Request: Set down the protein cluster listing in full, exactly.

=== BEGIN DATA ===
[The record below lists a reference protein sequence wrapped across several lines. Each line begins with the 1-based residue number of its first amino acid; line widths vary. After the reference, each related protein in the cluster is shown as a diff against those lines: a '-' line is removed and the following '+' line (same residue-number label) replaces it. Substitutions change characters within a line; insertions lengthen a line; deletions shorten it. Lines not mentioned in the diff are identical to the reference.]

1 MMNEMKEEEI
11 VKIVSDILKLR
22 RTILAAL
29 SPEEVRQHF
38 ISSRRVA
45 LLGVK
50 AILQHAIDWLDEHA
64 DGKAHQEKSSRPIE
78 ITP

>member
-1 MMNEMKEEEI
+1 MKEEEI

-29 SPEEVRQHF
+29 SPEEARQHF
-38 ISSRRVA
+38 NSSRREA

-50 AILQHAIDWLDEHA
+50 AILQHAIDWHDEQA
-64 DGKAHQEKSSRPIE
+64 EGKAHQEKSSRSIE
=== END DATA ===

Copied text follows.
[The record below lists a reference protein sequence wrapped across several lines. Each line begins with the 1-based residue number of its first amino acid; line widths vary. After the reference, each related protein in the cluster is shown as a diff against those lines: a '-' line is removed and the following '+' line (same residue-number label) replaces it. Substitutions change characters within a line; insertions lengthen a line; deletions shorten it. Lines not mentioned in the diff are identical to the reference.]

1 MMNEMKEEEI
11 VKIVSDILKLR
22 RTILAAL
29 SPEEVRQHF
38 ISSRRVA
45 LLGVK
50 AILQHAIDWLDEHA
64 DGKAHQEKSSRPIE
78 ITP

>member
-1 MMNEMKEEEI
+1 MKEEEI

-29 SPEEVRQHF
+29 SPEEARQHF
-38 ISSRRVA
+38 NSSRREA

-50 AILQHAIDWLDEHA
+50 AILQHAIDWHDEQA
-64 DGKAHQEKSSRPIE
+64 EGKAHQEKSSRSIE